New Brunswick

Cardy won't rule out return to politics, jump to PCs

Former leader of the provincial New Democrats Dominic Cardy said he's not excluding the possibility of a return to politics. Cardy announced his resignation as head of the party in a statement released New Year's Day.

Cardy says he has great respect for PC Leader Blaine Higgs

Dominic Cardy, right, said he has a great deal of respect for Progressive Conservative leader Blaine Higgs, left, and would not rule out possibly joining the Tories. (CBC)

A day after stepping down as head of the party, the former leader of New Brunswick's New Democrats said he's not excluding the possibility of a return to politics.

Dominic Cardy announced he was resigning as leader of the provincial NDP in a statement released on New Year's Day.

Cardy said Monday he had been thinking seriously about resigning over the past six months and when he saw Blaine Higgs chosen as Tory leader, it made the decision easier.

Cardy said it's not so much about political parties but ideas for him, and he has a great deal of respect for Higgs. He said he could consider joining the Conservatives before the next provincial election.

"If I have to choose between (New Brunswick Premier Brian) Gallant and Mr. Higgs, Blaine Higgs is an honourable person who has the best interests of the province at heart. I don't believe that about Mr. Gallant," said Cardy.


Higgs released a statement about Cardy's resignation. While he didn't specify whether the PCs have spoken to Cardy about joining the party, the statement reflected on their past co-operation on legislation.

"I am encouraged by Dominic's interest to stay in NB. We need him and other like-minded individuals to be part of a revolutionary change in politics," said the statement.

"I am hopeful for an opportunity to work with him in the future."

Green Party leader David Coon wished the outgoing NDP leader well in his future endeavours, while lamenting the lack of third party representation in the legislature..

"Our archaic first-past-the-post electoral system continues to leave too much political talent on the sidelines...betraying voters who are looking for an alternative to a Legislature overwhelmingly dominated by the two old parties," wrote Coon in a statement.

The People's Alliance of New Brunswick didn't comment, while the Liberal Party has not responded to a request for comment.

Resignation redux

This isn't the first time Cardy has stepped down as leader of the provincial NDP. Cardy announced his intention to resign after the 2014 provincial election in which the NDP, despite running a slate that included a few so-called "star" candidates, failed to elect a MLA to the legislature.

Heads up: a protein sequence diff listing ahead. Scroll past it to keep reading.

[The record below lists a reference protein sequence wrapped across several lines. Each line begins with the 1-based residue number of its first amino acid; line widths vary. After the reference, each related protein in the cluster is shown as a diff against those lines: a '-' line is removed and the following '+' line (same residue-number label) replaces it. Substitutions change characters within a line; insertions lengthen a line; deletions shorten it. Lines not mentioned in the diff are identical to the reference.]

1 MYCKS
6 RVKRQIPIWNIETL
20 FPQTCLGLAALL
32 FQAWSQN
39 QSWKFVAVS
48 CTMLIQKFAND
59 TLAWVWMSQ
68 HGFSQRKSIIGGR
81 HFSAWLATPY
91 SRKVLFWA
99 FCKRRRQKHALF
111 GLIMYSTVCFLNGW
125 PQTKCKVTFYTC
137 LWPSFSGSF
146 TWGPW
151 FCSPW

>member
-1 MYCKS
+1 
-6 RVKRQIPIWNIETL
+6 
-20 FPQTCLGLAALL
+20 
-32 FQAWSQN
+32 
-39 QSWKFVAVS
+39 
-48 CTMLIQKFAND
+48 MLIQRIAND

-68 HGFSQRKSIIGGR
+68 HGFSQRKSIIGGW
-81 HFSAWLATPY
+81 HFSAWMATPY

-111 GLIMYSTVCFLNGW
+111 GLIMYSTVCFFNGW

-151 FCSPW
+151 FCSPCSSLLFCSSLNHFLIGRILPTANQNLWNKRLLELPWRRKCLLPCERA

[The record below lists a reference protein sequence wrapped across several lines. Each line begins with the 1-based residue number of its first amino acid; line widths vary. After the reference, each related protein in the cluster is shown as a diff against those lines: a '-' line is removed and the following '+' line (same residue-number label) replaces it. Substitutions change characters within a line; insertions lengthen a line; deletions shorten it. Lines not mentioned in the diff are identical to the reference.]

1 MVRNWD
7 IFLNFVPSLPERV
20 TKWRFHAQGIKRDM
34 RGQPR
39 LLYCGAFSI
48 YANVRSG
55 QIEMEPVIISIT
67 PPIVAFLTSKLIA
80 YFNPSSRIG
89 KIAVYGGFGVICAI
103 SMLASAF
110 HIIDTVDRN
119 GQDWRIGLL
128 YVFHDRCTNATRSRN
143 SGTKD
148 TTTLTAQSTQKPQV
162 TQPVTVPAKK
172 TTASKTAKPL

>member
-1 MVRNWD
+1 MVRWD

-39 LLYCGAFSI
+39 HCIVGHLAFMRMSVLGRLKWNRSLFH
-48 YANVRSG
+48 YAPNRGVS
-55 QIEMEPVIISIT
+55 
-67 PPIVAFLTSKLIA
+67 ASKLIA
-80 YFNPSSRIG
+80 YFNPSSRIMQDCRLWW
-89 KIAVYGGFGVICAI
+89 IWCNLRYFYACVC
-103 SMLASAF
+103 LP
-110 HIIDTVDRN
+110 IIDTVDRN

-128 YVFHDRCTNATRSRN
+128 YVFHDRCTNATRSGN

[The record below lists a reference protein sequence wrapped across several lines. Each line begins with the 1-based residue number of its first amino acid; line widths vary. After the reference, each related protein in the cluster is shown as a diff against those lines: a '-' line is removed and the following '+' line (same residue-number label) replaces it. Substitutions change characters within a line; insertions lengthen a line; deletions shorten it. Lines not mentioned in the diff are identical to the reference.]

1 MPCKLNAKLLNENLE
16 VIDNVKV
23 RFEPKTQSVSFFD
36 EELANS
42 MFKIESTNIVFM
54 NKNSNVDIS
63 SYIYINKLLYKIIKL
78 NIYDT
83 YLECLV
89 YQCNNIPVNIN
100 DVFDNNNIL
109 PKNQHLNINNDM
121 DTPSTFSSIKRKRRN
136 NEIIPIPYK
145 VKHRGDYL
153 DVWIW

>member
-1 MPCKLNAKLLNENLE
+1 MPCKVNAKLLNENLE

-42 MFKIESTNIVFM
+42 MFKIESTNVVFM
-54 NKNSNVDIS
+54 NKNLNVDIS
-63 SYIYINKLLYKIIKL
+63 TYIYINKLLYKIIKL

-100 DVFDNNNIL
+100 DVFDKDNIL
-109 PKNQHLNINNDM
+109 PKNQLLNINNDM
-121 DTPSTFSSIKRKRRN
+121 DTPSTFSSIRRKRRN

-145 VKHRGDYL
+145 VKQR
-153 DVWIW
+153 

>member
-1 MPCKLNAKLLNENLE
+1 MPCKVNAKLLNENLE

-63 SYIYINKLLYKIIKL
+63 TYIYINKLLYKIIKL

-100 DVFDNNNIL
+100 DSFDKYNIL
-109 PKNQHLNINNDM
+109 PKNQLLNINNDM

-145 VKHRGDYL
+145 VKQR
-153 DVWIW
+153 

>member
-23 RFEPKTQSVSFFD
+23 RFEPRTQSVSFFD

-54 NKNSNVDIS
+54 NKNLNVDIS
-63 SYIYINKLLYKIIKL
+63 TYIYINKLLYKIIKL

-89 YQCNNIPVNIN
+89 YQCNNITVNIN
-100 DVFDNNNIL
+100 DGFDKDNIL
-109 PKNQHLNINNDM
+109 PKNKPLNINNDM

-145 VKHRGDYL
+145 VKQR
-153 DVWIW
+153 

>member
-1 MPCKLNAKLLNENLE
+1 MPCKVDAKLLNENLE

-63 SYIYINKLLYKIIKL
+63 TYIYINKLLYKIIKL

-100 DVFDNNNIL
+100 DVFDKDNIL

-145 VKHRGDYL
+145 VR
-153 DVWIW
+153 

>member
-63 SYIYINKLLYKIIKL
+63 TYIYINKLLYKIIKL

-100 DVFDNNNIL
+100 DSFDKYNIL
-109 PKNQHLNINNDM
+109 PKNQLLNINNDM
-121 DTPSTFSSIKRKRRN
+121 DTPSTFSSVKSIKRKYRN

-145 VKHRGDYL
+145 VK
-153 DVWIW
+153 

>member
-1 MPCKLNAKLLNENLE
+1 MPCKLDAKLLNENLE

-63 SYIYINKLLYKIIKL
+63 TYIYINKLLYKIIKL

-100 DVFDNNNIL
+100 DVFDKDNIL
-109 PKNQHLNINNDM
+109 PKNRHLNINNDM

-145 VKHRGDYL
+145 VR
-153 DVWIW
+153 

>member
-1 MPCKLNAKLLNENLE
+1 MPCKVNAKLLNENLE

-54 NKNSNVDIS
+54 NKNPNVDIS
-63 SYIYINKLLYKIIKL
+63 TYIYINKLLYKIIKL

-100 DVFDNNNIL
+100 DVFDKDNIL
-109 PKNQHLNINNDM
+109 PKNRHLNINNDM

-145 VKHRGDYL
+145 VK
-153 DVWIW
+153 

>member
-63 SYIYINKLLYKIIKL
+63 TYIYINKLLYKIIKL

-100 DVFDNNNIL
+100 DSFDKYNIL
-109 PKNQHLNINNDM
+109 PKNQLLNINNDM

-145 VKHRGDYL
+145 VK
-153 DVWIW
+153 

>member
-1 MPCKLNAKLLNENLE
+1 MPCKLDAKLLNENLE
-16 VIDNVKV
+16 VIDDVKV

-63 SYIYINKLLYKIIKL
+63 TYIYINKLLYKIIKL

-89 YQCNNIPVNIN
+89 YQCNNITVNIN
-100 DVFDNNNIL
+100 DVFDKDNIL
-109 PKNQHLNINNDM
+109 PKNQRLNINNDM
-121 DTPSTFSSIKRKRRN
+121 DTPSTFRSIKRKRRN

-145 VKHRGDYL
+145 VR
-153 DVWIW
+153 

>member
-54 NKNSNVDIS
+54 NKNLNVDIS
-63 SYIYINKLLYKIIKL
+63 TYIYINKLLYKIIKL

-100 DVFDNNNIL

It was considered a demoralizing loss for the party, especially in light of the election of provincial Green party leader David Coon to a seat in the legislature. 

Infighting from 'extremists' and 'communists'

In Sunday's resignation letter Cardy referred to a ''tiny minority of well-connected members refusing to accept the democratic will of the membership.''

"I had to look at the way my party was behaving," said Cardy.

"Realizing I could spend the time between now and the next election fighting off a group of extremists, people who identified as communists, people who did very little work for the NDP but constantly undermined the decisions of the party...or I could get ready to fight the 2018 election."

Cardy's resignation was followed by that of party president Sharon Scott-Levesque, who ran for the federal NDP in the last election.

"I became involved with the [provincial NDP] in 2010 after becoming increasingly disenchanted with the path our [governments] were taking," wrote Scott-Levesque in a post on her Facebook page. 

"The party is no longer representing my values for a progressive [New Brunswick] therefore I will be resigning my position as President of NBNDP."

Union woes

Daniel Legere, president of the Canadian Union of Public Employees in New Brunswick, said Monday he believed Cardy made the right decision.

"We've been calling for a review of the leadership. We would've liked to see that for quite some time now," said Legere.

"Dominic Cardy's ran three times in provincial elections and he's lost three times. He hasn't been able to have an NDP member elected to the [legislature.]"

Legere said he believes that Cardy blames him for his departure, though Cardy never explicitly said so. Legere said Cardy has only himself to blame.

Although he didn't mention Legere by name, Cardy did have some choice words for someone he referred to as "the president of CUPE."

"[He's] paid an enormous salary to talk about how the NDP is supposed to be the party that talks about social justice, while what he's talking about is putting more money in the pockets of people who are already upper-middle class," said Cardy.

Members of the provincial NDP say they will meet this week to elect a new leader and set a date for a leadership convention.